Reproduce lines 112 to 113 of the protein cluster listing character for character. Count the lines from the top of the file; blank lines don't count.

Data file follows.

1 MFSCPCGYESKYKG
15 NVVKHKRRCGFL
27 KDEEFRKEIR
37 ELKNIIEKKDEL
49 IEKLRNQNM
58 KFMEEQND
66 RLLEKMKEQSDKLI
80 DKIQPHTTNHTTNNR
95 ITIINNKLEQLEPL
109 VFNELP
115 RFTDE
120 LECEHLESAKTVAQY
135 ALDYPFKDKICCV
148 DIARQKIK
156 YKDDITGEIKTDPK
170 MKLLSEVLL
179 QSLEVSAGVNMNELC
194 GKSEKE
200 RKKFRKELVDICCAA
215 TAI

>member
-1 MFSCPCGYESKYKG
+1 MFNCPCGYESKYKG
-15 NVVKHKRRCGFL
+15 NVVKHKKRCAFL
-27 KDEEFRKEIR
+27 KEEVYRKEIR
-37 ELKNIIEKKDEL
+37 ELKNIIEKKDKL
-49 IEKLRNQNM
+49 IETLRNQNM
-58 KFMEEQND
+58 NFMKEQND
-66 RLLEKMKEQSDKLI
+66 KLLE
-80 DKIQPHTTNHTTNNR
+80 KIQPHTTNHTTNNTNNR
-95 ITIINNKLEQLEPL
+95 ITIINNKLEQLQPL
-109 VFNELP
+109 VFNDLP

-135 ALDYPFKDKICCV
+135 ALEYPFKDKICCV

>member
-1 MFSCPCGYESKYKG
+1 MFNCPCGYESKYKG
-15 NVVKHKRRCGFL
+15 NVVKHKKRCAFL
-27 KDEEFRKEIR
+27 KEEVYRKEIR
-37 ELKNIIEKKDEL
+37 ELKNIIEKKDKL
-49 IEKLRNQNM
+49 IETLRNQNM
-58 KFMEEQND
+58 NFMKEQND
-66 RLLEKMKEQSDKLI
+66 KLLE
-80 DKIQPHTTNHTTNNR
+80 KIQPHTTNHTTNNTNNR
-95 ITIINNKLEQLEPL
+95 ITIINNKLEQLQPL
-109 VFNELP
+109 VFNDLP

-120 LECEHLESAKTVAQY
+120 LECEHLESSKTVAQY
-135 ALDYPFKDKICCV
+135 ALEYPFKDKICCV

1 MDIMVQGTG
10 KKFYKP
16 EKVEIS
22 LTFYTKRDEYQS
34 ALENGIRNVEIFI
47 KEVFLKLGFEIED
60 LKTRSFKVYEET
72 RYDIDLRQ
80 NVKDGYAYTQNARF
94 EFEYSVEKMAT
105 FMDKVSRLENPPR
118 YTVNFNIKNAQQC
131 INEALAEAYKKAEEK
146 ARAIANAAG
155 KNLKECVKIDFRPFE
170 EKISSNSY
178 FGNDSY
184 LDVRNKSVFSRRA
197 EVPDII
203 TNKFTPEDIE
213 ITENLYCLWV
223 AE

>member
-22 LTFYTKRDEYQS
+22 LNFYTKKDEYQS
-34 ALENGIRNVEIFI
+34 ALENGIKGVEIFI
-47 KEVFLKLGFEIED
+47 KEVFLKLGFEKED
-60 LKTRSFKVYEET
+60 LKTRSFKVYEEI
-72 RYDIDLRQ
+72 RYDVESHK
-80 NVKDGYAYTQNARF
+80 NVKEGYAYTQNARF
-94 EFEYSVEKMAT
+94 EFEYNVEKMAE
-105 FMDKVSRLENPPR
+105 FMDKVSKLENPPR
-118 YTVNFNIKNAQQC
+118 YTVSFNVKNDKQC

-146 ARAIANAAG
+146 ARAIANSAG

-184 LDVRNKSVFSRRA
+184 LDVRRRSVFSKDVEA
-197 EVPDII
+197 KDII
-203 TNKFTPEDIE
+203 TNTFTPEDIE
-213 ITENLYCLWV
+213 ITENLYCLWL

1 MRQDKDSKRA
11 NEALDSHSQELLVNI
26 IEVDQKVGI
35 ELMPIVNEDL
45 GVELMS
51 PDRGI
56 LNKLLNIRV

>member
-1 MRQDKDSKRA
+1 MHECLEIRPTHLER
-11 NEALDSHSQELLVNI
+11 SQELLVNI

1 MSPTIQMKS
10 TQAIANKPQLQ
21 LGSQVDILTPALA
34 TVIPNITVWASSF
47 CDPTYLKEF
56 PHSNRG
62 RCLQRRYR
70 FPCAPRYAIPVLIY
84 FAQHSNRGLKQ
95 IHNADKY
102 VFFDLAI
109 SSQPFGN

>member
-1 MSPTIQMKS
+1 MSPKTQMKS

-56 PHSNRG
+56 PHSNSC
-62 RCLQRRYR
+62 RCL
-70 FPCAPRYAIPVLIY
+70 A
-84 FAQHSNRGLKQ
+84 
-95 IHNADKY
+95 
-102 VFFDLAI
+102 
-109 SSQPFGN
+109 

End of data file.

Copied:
-184 LDVRNKSVFSRRA
+184 LDVRRRSVFSKDVEA